30 June 2000

Cheaper cuttings main aim of bio-mass work

THE potential to cut the cost of growing willows for bio-mass production is being assessed in studies funded by the Yorkshire Agricultural Society at Leeds and Newcastle universities.

"A major cost of willow production is the purchase of the cuttings for planting. So reducing that cost, without affecting yield, will be a major step forward," said Mike Wilkinson of Leeds University.

Emphasis will be placed upon assessing willow growth in the first year and speed of recovery after coppicing. "We want to see which planting rate produces more shoots, or taller shoots, explained Dr Wilkinson. "We also want to know which plants are the most prostate and which are the most erect because that will affect both the volume to be harvested, and the rate at which they can be harvested."

Four plant populations of 10,000, 15,000, 20,000 and 25,000 willows per hectare were planted at Gareth Gaunts Sicklinghall farm between Harrogate and Wetherby, North Yorks. Four different varieties have been planted, and all the trials have been replicated three times.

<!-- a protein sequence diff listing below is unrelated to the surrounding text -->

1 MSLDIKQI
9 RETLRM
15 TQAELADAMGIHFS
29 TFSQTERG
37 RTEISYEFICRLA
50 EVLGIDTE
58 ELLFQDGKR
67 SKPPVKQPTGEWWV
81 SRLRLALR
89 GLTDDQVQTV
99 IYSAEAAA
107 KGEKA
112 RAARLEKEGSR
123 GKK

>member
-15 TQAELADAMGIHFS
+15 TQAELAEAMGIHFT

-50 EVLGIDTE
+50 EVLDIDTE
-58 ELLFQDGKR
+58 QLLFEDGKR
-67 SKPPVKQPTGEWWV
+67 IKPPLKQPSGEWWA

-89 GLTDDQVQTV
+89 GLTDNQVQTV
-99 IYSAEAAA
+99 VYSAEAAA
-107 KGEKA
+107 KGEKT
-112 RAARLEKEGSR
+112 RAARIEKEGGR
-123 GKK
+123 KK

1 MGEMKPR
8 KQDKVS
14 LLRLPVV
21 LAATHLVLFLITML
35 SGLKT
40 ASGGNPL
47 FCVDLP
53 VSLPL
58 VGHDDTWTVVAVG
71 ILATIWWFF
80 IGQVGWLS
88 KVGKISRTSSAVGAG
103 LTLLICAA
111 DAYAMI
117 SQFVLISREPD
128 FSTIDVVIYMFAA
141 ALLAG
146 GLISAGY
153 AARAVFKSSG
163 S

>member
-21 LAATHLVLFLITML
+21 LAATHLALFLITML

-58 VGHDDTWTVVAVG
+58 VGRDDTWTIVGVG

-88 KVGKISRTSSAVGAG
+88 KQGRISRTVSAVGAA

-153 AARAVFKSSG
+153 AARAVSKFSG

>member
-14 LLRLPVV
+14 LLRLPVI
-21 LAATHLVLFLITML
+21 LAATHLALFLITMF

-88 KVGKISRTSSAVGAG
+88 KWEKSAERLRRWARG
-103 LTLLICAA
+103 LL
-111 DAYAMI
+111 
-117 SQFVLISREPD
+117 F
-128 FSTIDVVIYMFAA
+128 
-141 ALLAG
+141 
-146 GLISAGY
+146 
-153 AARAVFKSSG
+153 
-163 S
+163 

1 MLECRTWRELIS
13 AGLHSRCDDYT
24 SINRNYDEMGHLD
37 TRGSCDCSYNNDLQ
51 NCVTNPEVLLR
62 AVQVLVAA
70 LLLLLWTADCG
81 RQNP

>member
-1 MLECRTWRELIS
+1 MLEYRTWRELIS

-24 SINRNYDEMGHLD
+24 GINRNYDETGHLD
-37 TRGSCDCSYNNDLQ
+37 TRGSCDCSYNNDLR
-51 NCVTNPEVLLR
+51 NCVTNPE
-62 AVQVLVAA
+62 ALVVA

Since Mr Gaunt is already one of the largest-scale growers of willow for the ARBRE energy project, researchers will be able to compare immediately trial work with the commercial crop. Composted sewage sludge is the main fertiliser being used in the cropping trials.

Long term research is essential to help growers realise the potential of willows, said Dr Wilkinson. "Growing willows is a long-term project since ARBRE offers 16-year contracts. As more wood fuelled power stations come on stream, we need additional research so that we can advise farmers who are considering growing willows how best to manage them in UK conditions."

North Yorks grower Gareth Gaunt has high hopes for willow production in the north. He already grows the crop commercially.